Ross Clark

Donald Trump is right: the sale of the US embassy was a bad deal

Donald Trump is right: the sale of the US embassy was a bad deal
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The anti-Trump forces have been having a field day on Twitter with the hashtag #ICancelledMyTriptoLondon – poking fun at Donald Trump’s claim why he called off his trip to London to open the new £880 million US embassy.

The President claims he can’t bear to cut the ribbon because the Obama administration got itself a bum deal by selling the old US embassy in Grosvenor Square for ‘peanuts’ and moving to a secondary location south of the river. The real reason, we're led to believe, is that Trump is scared of the street mob.

I doubt if either explanation is quite right. More likely is that Trump thinks he wouldn’t receive the public adulation in London he thinks he deserves.   He certainly won’t be frightened – and would almost certainly enjoy – a few protests.

But then he isn’t wrong about the deal to sell the Grosvenor Square Embassy, either. It almost certainly was a bum deal. Trump might struggle when it comes to foreign affairs and many other things besides, but it is a bit rash to challenge his knowledge on property values, which has been his obsession throughout his working life.

Trump has an advantage over the rest of us – he will have access to the classified information of exactly what the US sold it for to the Qatari Sovereign Wealth fund in 2009. The price is rumoured to have been £500 million. But it is plain that it must have been a lot less than it is worth now.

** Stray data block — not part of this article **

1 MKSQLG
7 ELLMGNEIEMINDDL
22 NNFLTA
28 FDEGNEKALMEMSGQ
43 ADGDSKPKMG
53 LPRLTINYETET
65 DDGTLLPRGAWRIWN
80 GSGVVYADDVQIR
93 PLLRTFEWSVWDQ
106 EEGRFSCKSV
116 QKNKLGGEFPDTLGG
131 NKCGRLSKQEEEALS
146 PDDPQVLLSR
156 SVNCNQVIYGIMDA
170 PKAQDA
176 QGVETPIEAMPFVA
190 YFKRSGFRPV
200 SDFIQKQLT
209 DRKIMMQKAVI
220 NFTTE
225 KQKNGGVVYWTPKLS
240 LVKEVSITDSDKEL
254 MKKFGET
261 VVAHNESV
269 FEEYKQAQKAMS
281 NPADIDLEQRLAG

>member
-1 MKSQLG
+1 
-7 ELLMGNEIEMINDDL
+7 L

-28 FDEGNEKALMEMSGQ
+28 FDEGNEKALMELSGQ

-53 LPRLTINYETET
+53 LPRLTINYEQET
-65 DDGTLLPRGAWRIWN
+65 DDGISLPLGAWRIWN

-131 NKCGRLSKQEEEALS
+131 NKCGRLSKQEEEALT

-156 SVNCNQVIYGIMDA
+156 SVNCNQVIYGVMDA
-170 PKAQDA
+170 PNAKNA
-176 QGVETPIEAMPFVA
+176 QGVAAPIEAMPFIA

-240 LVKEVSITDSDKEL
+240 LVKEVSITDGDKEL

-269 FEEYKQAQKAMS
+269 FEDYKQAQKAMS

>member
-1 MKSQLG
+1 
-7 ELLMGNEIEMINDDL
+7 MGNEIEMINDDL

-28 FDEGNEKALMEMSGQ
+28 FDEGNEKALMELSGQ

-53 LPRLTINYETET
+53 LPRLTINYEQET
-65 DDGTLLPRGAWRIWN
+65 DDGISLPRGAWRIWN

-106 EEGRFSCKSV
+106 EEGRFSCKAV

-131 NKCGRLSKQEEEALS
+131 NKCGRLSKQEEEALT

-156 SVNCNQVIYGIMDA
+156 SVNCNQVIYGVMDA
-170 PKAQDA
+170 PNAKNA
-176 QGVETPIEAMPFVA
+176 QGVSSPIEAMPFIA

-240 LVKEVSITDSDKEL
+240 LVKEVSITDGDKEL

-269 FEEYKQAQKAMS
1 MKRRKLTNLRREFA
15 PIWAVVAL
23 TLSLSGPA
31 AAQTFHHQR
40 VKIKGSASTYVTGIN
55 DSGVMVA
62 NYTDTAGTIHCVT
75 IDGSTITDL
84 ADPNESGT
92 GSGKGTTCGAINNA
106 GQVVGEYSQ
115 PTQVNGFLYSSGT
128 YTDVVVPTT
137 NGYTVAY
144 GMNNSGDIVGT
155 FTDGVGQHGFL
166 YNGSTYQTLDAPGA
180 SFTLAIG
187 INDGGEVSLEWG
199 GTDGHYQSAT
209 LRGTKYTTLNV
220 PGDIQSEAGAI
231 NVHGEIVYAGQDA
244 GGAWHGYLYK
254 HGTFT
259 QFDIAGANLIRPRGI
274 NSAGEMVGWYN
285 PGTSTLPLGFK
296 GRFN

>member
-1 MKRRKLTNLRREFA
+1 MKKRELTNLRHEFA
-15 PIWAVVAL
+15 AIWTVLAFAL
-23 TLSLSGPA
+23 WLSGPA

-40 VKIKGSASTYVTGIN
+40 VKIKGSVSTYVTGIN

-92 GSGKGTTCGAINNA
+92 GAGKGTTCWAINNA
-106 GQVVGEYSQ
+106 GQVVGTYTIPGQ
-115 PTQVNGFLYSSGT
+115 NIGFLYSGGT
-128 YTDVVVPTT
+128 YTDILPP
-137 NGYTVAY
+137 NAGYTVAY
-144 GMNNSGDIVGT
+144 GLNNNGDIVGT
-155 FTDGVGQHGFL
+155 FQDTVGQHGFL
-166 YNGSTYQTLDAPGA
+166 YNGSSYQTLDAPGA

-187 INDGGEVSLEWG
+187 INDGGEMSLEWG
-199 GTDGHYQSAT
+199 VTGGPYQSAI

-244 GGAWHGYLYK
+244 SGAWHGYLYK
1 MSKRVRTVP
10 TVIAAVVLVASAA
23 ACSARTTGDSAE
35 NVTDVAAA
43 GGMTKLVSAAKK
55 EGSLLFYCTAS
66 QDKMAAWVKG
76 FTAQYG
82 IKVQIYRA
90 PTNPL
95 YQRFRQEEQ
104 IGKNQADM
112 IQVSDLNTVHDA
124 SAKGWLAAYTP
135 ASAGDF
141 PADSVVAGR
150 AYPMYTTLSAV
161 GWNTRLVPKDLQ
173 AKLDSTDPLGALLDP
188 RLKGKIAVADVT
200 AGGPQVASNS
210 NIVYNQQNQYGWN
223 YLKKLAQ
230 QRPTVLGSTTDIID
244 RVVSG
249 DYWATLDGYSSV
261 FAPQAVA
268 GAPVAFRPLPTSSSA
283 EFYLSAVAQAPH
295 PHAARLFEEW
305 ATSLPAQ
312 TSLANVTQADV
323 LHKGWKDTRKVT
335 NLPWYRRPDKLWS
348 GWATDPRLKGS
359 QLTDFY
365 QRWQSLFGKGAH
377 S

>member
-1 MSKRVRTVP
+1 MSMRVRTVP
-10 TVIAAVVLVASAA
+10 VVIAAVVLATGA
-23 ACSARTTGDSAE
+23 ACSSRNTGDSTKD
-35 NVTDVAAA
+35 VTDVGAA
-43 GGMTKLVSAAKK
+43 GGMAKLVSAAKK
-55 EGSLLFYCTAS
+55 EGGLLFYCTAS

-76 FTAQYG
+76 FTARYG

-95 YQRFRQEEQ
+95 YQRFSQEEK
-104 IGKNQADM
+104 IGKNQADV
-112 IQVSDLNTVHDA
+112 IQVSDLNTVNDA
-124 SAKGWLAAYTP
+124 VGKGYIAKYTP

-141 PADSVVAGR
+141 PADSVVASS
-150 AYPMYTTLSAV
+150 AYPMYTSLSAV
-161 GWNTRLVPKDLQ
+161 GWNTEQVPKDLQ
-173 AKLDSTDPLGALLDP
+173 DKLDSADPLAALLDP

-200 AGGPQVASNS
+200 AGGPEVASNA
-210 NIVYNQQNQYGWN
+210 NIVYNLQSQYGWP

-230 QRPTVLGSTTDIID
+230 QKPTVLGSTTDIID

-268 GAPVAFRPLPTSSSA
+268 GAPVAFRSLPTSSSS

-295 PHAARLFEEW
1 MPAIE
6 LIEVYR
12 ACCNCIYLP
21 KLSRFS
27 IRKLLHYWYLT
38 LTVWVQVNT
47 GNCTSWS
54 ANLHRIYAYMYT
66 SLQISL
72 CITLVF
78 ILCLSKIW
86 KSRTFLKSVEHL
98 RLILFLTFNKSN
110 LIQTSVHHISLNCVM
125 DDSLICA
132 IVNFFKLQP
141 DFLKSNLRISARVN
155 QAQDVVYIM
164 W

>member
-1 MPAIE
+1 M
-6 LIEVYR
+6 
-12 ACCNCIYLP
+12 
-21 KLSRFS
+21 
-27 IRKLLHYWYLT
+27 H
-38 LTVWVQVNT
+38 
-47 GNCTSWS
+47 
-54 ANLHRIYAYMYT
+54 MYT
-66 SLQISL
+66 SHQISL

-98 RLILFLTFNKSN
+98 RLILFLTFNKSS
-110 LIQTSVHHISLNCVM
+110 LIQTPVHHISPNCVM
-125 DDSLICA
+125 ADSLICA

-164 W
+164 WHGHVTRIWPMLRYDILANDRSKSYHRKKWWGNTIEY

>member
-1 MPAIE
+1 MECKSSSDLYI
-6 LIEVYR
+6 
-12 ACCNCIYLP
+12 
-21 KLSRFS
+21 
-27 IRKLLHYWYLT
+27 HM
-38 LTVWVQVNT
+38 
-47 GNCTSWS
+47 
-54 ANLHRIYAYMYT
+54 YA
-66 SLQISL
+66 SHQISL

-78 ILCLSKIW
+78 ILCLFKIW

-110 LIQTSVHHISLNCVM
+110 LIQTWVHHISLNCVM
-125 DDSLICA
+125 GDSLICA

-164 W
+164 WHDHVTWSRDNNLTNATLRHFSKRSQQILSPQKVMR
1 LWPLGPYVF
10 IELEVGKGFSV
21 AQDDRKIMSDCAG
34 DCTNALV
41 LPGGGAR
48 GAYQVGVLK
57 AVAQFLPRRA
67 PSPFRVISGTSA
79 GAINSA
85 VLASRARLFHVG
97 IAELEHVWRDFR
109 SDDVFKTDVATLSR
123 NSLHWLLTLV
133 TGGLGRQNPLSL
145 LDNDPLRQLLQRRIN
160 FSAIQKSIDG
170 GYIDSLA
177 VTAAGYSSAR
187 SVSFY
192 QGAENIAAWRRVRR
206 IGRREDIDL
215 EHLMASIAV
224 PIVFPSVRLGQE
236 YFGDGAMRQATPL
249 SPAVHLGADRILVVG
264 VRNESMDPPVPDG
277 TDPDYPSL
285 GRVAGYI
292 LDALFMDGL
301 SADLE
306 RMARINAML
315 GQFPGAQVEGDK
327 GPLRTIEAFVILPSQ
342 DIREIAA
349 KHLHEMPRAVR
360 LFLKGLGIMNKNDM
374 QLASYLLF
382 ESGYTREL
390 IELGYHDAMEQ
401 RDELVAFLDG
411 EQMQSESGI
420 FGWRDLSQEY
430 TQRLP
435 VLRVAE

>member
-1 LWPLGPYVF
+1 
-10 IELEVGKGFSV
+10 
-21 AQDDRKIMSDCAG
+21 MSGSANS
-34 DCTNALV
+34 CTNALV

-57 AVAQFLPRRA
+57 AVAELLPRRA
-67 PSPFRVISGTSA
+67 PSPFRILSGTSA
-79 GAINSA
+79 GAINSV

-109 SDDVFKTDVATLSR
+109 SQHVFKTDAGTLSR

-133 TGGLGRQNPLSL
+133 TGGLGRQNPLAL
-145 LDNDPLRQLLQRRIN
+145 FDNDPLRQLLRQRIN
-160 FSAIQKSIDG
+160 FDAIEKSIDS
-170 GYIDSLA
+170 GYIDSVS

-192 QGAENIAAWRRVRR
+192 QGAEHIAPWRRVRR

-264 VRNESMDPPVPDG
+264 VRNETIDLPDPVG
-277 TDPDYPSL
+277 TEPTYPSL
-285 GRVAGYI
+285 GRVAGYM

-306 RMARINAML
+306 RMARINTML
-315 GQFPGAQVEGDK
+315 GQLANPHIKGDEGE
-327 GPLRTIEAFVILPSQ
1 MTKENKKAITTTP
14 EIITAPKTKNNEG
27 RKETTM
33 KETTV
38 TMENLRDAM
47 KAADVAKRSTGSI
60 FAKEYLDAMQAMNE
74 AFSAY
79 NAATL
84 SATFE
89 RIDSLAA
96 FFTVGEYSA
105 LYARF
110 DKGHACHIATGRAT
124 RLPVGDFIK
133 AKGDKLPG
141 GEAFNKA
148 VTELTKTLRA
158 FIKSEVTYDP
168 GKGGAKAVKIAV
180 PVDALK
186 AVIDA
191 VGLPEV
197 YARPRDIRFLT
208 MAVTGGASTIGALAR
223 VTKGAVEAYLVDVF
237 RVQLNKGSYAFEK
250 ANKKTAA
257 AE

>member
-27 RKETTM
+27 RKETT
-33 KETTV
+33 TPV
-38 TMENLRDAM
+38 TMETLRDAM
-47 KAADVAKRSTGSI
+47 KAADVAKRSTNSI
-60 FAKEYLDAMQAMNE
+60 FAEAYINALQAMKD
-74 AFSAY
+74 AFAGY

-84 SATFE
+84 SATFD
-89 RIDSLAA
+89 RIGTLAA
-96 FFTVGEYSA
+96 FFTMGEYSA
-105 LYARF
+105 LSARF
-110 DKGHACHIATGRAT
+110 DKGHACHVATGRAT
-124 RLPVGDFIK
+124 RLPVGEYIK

The beginning of 2009 marked the bottom of the property slump, when heavily-indebted investors unable to roll over their debts were forced to dispose of property at knock-down prices. The US government is itself heavily-indebted, of course, but also has rather better access to credit than your average developer or property investor. There is no reason why it should have been forced to sell its embassy at the bottom of the market.

Finance for the building of the new embassy could surely have been found from elsewhere and the US government have waited for better times to sell off the Grosvenor Square building. That is surely what would have happened had it had a property mogul as President in 2009.

Moreover, would a Trump-led government have chosen Nine Elms? It is doubtful. Whatever his other faults, I suspect that Trump would insisted on the embassy remained in a Central location and would have spotted that Nine Elms – where flats have been shamelessly marketed at Far Eastern investors likely to buy, but not live in them – was a bubble waiting to burst.  According to property information company LonRes, prices per square foot in Nine Elms tumbled 6 per cent in the year to last June as those investors lost interest in London.

Trump’s critics are quite right to point out, by the way, that the decision to move the London embassy from Grosvenor Square to Nine Elms was made in 2008 - ie, under George W Bush. But the sale of the old embassy went through in Obama’s time, so he is not entirely wrong to address his ‘peanuts’ comment to his immediate predecessor.